Aquarium salt is the best method for eliminating ich because of the lack of dangerous chemicals used and most bacteria and parasites cannot survive in saline. Natural cures, if there are available, are always the best solution to any aquatic illness. Aquarium salt is always available in aquatic retail stores but a cheaper solution would be to go with natural sea salt which can be purchased in your regular grocery store. The key is to use salt that contains no iodine or calcium silicate because those additives can be quite harmful to the fish. Salt or sodium chloride, will not affect water levels and will control a number of diseases including ich. The only problem with this cure-all aquarium additive is that not all plant and animal species can handle a whole lot of salinity. Loaches, catfish, snails and various plants are not able to tolerate the addition of high salt levels in the tank. The recommended dosage is 1 tablespoon for every 5 gallons of water. Gradually raise the water temperature to as much as 82ºF to speed up the parasitic lifecycle. The reason for this is to get to the theront phase where the parasite is most vulnerable, so that it may be killed by the salt quicker. If you catch the ich early, this method should work before there are any casualties.

Copper is another method used when treating ich. It is not a chemical that is safe for all aquarium plants and animals but it can be a highly effective treatment if used properly. Copper is often used as a prophylactic or preventative measure against bacteria and parasites. This is not a good thing because bacteria and parasites have the ability to develop immunity to the effects of chemicals like copper. Upon spotting the ich parasite on fish, copper should be used as directed to cure disease. Once the treatment process is complete the chemicals should be flushed from the tank over the course of several water changes and with the help of a charcoal filter. When using copper as a cure you will often need to add antibiotics to the tank to separately treat infections that come with ich.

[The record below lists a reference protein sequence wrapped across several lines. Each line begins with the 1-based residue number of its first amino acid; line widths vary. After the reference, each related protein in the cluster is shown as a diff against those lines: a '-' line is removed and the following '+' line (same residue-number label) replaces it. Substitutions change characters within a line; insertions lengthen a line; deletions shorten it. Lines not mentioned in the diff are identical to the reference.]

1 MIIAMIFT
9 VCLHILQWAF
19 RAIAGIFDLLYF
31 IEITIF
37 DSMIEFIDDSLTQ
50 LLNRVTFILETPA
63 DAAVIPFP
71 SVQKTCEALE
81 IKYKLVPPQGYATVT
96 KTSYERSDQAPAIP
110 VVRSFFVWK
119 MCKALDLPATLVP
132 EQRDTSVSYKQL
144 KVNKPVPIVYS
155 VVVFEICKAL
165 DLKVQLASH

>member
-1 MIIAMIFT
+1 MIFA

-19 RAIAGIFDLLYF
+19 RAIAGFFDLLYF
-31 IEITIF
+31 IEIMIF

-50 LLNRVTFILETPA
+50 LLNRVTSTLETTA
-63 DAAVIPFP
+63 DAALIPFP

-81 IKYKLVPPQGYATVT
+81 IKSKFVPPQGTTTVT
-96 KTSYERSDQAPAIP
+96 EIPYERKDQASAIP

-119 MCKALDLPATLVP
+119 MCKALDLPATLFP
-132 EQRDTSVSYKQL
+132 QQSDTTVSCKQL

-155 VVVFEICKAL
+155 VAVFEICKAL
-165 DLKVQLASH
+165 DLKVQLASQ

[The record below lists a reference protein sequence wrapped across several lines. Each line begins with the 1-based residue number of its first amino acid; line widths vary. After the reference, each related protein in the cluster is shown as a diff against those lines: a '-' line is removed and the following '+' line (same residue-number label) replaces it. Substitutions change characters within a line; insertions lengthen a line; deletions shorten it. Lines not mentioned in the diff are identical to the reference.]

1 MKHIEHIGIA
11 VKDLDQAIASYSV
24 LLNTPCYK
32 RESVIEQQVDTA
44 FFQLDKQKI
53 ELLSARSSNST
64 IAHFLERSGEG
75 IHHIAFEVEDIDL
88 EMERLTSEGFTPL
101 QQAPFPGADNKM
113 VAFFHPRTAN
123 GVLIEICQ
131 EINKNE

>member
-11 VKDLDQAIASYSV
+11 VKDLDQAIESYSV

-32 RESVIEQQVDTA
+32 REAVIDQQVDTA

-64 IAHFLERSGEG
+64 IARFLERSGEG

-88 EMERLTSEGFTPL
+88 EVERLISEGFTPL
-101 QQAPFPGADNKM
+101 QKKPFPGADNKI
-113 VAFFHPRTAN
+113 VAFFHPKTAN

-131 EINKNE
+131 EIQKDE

Malachite green is another chemical that has proved to be highly effective against ich. Named for its color similarity to the mineral malachite, this substance is one to be cautious of for its toxic qualities. When absorbed into a fish’s tissue this stuff can be carcinogenic which means it is cancer causing and also mutagenic which means it causes mutations in reproduction. Malachite green cannot be used on food fish and is toxic to eggs, fry, and some varieties of tetras, catfish, elephant noses, loaches and small marine fish. It may also damage your biological filter and will likely stain aquarium decorations and silicone sealant. Malachite Green is light sensitive, and you will be advised to keep your aquarium lights off during treatment to prevent the chemical from oxidizing (source: a link to cichlidforum.com/articles/ich.php has been removed on 6 March because the site returned no content, available on 26th April 2008). I am not quite sure why it is used so widely in the aquarium industry, because it seems that the harmful properties far outweigh the benefits.

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riskyrnot